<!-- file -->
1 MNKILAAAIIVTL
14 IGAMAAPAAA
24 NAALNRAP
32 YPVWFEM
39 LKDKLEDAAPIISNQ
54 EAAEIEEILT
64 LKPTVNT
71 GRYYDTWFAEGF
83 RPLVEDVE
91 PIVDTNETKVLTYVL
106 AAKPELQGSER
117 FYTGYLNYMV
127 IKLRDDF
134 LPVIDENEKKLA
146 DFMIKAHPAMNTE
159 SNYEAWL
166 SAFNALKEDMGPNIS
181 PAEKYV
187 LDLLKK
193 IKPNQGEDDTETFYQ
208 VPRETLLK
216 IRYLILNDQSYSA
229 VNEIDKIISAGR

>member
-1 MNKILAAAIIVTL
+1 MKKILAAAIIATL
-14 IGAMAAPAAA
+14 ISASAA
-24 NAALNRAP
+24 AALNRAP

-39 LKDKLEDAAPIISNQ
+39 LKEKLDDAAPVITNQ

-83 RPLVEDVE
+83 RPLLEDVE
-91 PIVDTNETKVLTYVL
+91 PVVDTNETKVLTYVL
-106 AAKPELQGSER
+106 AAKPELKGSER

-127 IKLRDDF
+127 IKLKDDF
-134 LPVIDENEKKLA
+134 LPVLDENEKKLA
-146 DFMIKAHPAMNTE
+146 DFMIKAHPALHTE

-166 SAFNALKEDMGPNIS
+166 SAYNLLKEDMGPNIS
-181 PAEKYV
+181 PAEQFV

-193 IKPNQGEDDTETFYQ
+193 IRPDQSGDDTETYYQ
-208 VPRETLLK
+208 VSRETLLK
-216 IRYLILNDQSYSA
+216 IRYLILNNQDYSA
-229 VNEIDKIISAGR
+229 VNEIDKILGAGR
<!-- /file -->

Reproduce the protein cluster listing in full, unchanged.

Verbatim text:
1 MNKILAAAIIVTL
14 IGAMAAPAAA
24 NAALNRAP
32 YPVWFEM
39 LKDKLEDAAPIISNQ
54 EAAEIEEILT
64 LKPTVNT
71 GRYYDTWFAEGF
83 RPLVEDVE
91 PIVDTNETKVLTYVL
106 AAKPELQGSER
117 FYTGYLNYMV
127 IKLRDDF
134 LPVIDENEKKLA
146 DFMIKAHPAMNTE
159 SNYEAWL
166 SAFNALKEDMGPNIS
181 PAEKYV
187 LDLLKK
193 IKPNQGEDDTETFYQ
208 VPRETLLK
216 IRYLILNDQSYSA
229 VNEIDKIISAGR

>member
-1 MNKILAAAIIVTL
+1 MKKILAAAIIATL
-14 IGAMAAPAAA
+14 ISASAA
-24 NAALNRAP
+24 AALNRAP

-39 LKDKLEDAAPIISNQ
+39 LKEKLDDAAPVITNQ

-83 RPLVEDVE
+83 RPLLEDVE
-91 PIVDTNETKVLTYVL
+91 PVVDTNETKVLTYVL
-106 AAKPELQGSER
+106 AAKPELKGSER

-127 IKLRDDF
+127 IKLKDDF
-134 LPVIDENEKKLA
+134 LPVLDENEKKLA
-146 DFMIKAHPAMNTE
+146 DFMIKAHPALHTE

-166 SAFNALKEDMGPNIS
+166 SAYNLLKEDMGPNIS
-181 PAEKYV
+181 PAEQFV

-193 IKPNQGEDDTETFYQ
+193 IRPDQSGDDTETYYQ
-208 VPRETLLK
+208 VSRETLLK
-216 IRYLILNDQSYSA
+216 IRYLILNNQDYSA
-229 VNEIDKIISAGR
+229 VNEIDKILGAGR